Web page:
Magento Varien_Db_Ddl_Table class

Since Magento 1.6 was released, Magento supports more database backends than just MySQL. So in order to make our module setup scripts cross-database compatible, Magento offers a DDL (Data Definition Language) Table object. The Magento Varien_Db_Ddl_Table class can be used to add, create or remove columns within setup scripts of modules. Coupled with the Mage_Core_Model_Resource_Setup class’ createTable() method, we can add tables without the need of using SQL queries.

An example of these being used can be found in a number of Magento modules, such as the Mage_Catalog module.

$table = $installer->getConnection()
    ->addColumn('entity_id', Varien_Db_Ddl_Table::TYPE_INTEGER, null, array(
        'identity'  => true,
        'unsigned'  => true,
        'nullable'  => false,
        'primary'   => true,
        ), 'Entity ID')


So can use the line below to create tables by using the newTable() method.


The newTable() method takes one parameter, which is composed of the unique pair of nodes used under the model tags in config.xml, and the unique pair of nodes within the pair of entity nodes.

<?xml version="1.0"?>

As we can see in the Mage_Catalog‘s config.xml, this is “catalog/product”.

We then come across the addColumn() method, which can take 5 parameters.

  • name – The name of the column.
  • type – The data type of the column.
  • size – The maximum size of the column.
  • options – Included whether is column is primary, nullable, unsigned or whether the column has a default value.
  • comment – A comment to add against the column.

We can see that the types are used from the Varien_Db_Ddl_Class. All of which can be seen the class itself.

class Varien_Db_Ddl_Table {
    const TYPE_BOOLEAN          = 'boolean';
    const TYPE_SMALLINT         = 'smallint';
    const TYPE_INTEGER          = 'integer';
    const TYPE_BIGINT           = 'bigint';
    const TYPE_FLOAT            = 'float';
    const TYPE_NUMERIC          = 'numeric';
    const TYPE_DECIMAL          = 'decimal';
    const TYPE_DATE             = 'date';
    const TYPE_TIMESTAMP        = 'timestamp'; // Capable to support date-time from 1970 + auto-triggers in some RDBMS
    const TYPE_DATETIME         = 'datetime'; // Capable to support long date-time before 1970
    const TYPE_TEXT             = 'text';
    const TYPE_BLOB             = 'blob'; // Used for back compatibility, when query param can't use statement options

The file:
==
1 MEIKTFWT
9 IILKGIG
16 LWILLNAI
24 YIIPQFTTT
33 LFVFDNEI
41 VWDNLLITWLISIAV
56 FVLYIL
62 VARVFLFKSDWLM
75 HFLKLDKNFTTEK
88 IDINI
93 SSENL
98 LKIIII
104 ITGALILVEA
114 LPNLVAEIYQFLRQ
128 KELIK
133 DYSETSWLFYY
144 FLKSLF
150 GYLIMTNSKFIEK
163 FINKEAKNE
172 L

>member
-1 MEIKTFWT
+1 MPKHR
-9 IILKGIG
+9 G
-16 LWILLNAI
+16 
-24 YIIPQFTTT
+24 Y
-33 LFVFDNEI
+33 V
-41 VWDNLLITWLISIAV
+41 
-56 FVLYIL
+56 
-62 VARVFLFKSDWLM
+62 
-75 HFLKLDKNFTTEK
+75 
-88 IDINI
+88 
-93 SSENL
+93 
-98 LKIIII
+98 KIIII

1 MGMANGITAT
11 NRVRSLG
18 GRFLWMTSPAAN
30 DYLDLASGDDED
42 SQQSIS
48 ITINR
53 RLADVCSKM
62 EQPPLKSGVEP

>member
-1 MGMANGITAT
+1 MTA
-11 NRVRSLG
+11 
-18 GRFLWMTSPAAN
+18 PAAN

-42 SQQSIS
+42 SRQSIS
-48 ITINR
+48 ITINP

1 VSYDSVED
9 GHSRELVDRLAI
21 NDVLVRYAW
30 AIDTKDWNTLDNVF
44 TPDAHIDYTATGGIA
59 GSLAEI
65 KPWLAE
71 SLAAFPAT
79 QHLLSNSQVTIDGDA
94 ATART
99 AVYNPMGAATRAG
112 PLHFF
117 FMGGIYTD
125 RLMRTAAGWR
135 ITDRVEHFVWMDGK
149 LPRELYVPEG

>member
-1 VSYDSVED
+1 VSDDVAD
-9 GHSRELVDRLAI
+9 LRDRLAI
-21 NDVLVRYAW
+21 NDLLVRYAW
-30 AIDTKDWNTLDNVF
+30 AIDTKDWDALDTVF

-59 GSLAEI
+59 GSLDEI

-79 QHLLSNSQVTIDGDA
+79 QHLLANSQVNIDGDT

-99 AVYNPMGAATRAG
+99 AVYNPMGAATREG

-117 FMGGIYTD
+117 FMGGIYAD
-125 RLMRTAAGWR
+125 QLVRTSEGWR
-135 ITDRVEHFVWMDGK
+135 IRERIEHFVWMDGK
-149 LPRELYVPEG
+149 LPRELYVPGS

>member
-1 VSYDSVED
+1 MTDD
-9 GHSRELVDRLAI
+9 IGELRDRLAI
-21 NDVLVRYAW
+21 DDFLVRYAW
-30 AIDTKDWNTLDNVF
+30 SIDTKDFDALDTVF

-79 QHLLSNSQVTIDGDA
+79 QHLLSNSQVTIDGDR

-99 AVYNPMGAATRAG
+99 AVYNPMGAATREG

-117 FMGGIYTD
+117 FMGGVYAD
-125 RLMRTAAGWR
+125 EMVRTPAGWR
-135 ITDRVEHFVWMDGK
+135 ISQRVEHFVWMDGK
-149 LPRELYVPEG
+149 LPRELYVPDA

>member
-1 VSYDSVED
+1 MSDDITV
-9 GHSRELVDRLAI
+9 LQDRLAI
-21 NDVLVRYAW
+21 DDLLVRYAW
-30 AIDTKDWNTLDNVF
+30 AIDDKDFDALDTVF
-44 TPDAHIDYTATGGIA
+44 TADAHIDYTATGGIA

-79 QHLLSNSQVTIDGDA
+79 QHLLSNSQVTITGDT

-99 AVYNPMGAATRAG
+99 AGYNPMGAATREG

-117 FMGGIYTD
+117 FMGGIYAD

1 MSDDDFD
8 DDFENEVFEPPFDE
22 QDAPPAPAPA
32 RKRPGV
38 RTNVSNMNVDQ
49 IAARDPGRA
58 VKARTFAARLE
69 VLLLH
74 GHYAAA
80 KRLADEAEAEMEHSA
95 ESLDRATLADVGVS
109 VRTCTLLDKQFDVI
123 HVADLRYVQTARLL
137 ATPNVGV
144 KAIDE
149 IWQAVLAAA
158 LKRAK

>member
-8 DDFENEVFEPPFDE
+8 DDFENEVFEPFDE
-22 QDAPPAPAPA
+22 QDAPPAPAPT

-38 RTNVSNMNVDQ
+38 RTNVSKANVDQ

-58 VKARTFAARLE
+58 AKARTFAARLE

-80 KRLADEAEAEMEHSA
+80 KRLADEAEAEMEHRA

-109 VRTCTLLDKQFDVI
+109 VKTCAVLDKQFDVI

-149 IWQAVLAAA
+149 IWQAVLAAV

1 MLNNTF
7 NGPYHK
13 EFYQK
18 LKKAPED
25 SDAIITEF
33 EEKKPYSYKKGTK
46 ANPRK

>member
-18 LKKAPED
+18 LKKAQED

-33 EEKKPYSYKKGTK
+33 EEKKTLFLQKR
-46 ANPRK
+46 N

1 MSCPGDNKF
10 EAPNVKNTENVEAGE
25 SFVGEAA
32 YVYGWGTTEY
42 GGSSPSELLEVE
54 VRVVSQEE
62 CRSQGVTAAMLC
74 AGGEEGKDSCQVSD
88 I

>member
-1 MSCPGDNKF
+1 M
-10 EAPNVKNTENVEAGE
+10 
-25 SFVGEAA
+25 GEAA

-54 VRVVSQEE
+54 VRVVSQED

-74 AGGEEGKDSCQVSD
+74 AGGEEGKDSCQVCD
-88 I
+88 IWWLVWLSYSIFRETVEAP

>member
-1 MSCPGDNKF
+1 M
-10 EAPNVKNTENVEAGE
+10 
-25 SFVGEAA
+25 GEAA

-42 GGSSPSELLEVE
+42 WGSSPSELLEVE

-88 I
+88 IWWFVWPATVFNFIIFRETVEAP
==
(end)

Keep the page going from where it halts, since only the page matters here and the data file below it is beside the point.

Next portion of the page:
const TYPE_VARBINARY        = 'varbinary'; // A real blob, stored as binary inside DB

    // Deprecated column types, support is left only in MySQL adapter.
    const TYPE_TINYINT          = 'tinyint';        // Internally converted to TYPE_SMALLINT
    const TYPE_CHAR             = 'char';           // Internally converted to TYPE_TEXT
    const TYPE_VARCHAR          = 'varchar';        // Internally converted to TYPE_TEXT
    const TYPE_LONGVARCHAR      = 'longvarchar';    // Internally converted to TYPE_TEXT
    const TYPE_CLOB             = 'cblob';          // Internally converted to TYPE_TEXT
    const TYPE_DOUBLE           = 'double';         // Internally converted to TYPE_FLOAT
    const TYPE_REAL             = 'real';           // Internally converted to TYPE_FLOAT
    const TYPE_TIME             = 'time';           // Internally converted to TYPE_TIMESTAMP
    const TYPE_BINARY           = 'binary';         // Internally converted to TYPE_BLOB
    const TYPE_LONGVARBINARY    = 'longvarbinary';  // Internally converted to TYPE_BLOB

As we can see, there are some deprecated types that we should avoid when using them in our setup scripts. In fact, Magento converts the old types within the addColumn() method.

class Varien_Db_Ddl_Table {
    public function addColumn($name, $type, $size = null, $options = array(), $comment = null)
        // Convert deprecated types
        switch ($type) {
            case self::TYPE_CHAR:
            case self::TYPE_VARCHAR:
            case self::TYPE_LONGVARCHAR:
            case self::TYPE_CLOB:
                $type = self::TYPE_TEXT;
            case self::TYPE_TINYINT:
                $type = self::TYPE_SMALLINT;
            case self::TYPE_DOUBLE:
            case self::TYPE_REAL:
                $type = self::TYPE_FLOAT;
            case self::TYPE_TIME:
                $type = self::TYPE_TIMESTAMP;
            case self::TYPE_BINARY:
            case self::TYPE_LONGVARBINARY:
                $type = self::TYPE_BLOB;

It’s good practice when creating a table and adding columns, to store this information in a variable such as $table, and then add the table using the createTable() method.


Note: This article is based on Magento Community/Open Source version 1.9.